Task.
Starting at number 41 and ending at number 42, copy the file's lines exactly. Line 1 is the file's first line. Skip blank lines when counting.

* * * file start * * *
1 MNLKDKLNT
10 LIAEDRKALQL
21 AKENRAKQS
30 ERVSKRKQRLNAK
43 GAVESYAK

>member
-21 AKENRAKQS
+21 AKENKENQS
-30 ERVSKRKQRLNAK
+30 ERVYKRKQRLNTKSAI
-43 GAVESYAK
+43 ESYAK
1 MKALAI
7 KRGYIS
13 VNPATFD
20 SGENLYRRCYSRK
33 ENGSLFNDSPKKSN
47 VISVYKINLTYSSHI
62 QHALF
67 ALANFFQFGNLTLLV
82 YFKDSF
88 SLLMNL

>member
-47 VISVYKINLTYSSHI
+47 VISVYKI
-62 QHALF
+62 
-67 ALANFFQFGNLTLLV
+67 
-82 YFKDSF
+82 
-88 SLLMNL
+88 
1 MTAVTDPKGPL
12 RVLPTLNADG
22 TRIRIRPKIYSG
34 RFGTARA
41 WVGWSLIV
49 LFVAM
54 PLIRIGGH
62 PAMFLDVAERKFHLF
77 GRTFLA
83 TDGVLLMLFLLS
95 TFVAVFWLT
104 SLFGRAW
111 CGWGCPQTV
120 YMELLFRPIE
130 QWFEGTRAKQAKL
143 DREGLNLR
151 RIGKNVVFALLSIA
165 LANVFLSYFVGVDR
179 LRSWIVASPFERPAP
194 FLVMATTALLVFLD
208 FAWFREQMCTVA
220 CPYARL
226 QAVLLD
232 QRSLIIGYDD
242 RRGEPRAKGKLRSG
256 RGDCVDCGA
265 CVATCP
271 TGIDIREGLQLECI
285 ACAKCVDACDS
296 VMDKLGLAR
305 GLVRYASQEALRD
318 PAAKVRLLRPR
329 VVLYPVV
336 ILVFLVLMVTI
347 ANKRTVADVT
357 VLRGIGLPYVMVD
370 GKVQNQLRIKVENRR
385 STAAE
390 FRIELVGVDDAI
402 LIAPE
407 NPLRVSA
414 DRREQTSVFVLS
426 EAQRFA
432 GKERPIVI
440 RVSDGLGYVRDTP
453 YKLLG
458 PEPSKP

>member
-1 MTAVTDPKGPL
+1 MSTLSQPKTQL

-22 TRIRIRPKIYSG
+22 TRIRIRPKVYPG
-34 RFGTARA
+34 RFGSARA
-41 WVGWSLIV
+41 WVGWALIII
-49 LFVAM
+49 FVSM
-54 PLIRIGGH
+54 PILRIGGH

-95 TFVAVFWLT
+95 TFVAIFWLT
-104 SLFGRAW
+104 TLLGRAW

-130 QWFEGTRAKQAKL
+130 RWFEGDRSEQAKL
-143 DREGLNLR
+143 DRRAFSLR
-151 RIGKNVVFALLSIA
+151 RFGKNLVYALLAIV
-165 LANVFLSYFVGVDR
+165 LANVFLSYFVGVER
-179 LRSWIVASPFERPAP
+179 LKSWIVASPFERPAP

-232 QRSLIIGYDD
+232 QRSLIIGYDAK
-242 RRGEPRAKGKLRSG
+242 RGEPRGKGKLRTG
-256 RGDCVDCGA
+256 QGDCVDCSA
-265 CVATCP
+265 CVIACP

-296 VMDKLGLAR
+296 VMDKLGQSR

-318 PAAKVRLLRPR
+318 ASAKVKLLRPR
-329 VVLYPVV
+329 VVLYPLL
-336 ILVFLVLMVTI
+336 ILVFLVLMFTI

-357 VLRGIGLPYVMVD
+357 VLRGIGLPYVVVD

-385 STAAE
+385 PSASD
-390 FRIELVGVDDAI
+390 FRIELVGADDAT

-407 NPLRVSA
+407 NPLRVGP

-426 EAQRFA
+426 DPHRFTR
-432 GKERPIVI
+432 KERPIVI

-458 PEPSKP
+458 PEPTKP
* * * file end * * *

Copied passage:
62 PAMFLDVAERKFHLF
77 GRTFLA